Last week the green car press was abuzz with stories that General Motors (GM) was increasing the electric drive range of the 2013 Chevrolet Volt from 35 miles to 38 miles. The increase is due to better batteries. GM's battery supplier LG Chem (OTC:LGCIF) has apparently improved the volumetric energy density of their cells to a point where GM can fit 16.5 kWh of storage into a space that could only accommodate 16 kWh in January 2011. The GM press release also noted "tests have revealed less battery degradation, the ability to withstand temperatures as low as -30 degrees Celsius and less impact by energy throughput."
According to my calculator the cell improvements represent a volumetric energy density gain of 3.125% in less than two years, along with modest gains in cycle-life and cold weather performance. Since I know how hard it is to increase energy density and boost battery performance, I'm impressed. The accomplishment does, however, highlight the unpleasant reality that step-change gains in battery performance and major cost reductions are very unlikely. Battery research, development and commercialization is a long, slow, difficult and expensive process that has nothing in common with the short product development cycles and steep cost reductions we all came to know and love during the IT revolution.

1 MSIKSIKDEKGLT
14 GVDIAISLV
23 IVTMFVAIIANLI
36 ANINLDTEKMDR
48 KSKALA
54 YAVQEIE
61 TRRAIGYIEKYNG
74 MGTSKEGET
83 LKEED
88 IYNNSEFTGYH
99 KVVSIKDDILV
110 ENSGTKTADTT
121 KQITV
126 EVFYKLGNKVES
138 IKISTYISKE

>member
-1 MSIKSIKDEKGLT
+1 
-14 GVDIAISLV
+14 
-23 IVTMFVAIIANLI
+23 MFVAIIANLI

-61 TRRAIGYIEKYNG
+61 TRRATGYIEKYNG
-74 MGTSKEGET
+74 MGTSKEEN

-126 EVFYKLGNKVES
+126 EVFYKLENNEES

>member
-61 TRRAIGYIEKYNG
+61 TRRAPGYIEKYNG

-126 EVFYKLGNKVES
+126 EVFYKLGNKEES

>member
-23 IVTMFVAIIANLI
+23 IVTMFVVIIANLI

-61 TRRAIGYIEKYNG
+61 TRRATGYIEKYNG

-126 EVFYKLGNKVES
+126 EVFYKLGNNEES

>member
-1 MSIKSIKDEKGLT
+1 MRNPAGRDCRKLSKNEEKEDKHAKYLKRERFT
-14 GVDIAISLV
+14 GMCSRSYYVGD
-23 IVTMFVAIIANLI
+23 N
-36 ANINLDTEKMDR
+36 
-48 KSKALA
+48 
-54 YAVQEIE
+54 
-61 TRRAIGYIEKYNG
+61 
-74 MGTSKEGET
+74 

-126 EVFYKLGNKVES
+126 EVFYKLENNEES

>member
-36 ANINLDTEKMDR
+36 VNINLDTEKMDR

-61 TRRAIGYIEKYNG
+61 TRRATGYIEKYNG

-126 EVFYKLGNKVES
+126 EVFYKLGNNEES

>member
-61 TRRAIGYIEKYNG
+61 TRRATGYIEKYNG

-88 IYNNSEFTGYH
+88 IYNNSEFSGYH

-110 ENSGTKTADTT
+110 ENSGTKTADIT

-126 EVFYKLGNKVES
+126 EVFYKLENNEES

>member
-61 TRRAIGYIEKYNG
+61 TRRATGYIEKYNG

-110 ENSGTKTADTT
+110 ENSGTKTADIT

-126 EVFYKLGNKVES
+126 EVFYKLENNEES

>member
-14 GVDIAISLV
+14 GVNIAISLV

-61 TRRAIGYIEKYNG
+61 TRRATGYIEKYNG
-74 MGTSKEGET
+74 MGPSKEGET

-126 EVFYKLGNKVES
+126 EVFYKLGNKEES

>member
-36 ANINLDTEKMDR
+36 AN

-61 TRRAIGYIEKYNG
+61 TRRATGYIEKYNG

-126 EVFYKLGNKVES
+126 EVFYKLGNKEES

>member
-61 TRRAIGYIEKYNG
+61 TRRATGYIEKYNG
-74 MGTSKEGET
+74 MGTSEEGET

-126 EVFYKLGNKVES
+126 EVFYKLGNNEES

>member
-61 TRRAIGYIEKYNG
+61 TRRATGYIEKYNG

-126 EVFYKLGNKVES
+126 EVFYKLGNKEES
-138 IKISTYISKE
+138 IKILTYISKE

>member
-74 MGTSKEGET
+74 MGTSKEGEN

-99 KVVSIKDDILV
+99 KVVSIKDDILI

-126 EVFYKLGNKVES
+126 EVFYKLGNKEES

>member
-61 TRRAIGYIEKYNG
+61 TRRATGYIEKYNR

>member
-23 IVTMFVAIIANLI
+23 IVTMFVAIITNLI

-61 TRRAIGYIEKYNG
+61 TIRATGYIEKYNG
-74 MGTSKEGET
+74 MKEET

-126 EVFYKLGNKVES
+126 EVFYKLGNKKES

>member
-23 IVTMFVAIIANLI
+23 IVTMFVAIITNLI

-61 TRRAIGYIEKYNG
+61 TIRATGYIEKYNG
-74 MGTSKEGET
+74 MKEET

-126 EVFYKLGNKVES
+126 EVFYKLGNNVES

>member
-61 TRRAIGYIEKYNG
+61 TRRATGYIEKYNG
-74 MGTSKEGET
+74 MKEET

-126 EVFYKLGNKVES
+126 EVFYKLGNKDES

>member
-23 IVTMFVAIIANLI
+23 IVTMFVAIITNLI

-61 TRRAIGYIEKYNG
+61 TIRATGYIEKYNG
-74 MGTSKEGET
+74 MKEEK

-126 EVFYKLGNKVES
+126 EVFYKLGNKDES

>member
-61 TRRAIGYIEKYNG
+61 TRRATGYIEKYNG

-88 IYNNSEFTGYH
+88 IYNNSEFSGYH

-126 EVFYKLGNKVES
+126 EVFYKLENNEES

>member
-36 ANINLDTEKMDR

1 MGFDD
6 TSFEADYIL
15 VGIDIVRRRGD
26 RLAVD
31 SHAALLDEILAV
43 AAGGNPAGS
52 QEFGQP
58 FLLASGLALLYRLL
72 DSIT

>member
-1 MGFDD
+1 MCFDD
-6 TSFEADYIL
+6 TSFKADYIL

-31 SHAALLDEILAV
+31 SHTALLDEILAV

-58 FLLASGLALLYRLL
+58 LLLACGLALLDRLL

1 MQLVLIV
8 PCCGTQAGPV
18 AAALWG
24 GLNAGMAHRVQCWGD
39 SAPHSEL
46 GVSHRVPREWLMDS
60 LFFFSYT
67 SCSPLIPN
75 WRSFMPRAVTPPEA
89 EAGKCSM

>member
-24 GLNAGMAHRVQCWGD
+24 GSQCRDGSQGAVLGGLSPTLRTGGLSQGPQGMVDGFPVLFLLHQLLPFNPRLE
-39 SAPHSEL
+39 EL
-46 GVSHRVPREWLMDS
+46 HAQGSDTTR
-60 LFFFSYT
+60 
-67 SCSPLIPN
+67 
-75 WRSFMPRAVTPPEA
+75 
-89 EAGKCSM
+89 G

The research, development and manufacturing dynamic is very different this time. It's so different that Professor Vaclav Smil refers to the new dynamic as Moore's Curse.